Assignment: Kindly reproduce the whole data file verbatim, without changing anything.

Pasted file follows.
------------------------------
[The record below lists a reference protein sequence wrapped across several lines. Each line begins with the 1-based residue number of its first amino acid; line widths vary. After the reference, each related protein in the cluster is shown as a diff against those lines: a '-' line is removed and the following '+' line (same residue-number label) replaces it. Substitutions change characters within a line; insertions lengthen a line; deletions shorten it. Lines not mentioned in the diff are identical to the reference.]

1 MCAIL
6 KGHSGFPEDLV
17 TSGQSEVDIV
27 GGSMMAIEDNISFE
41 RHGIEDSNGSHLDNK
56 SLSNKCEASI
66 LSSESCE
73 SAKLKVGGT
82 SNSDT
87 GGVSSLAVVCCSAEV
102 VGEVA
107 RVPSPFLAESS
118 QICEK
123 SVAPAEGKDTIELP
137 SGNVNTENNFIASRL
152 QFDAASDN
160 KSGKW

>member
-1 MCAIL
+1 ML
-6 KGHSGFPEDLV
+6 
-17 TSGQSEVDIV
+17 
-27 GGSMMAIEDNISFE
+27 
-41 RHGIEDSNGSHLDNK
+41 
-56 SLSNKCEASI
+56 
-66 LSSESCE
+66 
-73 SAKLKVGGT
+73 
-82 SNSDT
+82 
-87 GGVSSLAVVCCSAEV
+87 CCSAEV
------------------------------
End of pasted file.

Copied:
[The record below lists a reference protein sequence wrapped across several lines. Each line begins with the 1-based residue number of its first amino acid; line widths vary. After the reference, each related protein in the cluster is shown as a diff against those lines: a '-' line is removed and the following '+' line (same residue-number label) replaces it. Substitutions change characters within a line; insertions lengthen a line; deletions shorten it. Lines not mentioned in the diff are identical to the reference.]

1 MCAIL
6 KGHSGFPEDLV
17 TSGQSEVDIV
27 GGSMMAIEDNISFE
41 RHGIEDSNGSHLDNK
56 SLSNKCEASI
66 LSSESCE
73 SAKLKVGGT
82 SNSDT
87 GGVSSLAVVCCSAEV
102 VGEVA
107 RVPSPFLAESS
118 QICEK
123 SVAPAEGKDTIELP
137 SGNVNTENNFIASRL
152 QFDAASDN
160 KSGKW

>member
-1 MCAIL
+1 ML
-6 KGHSGFPEDLV
+6 
-17 TSGQSEVDIV
+17 
-27 GGSMMAIEDNISFE
+27 
-41 RHGIEDSNGSHLDNK
+41 
-56 SLSNKCEASI
+56 
-66 LSSESCE
+66 
-73 SAKLKVGGT
+73 
-82 SNSDT
+82 
-87 GGVSSLAVVCCSAEV
+87 CCSAEV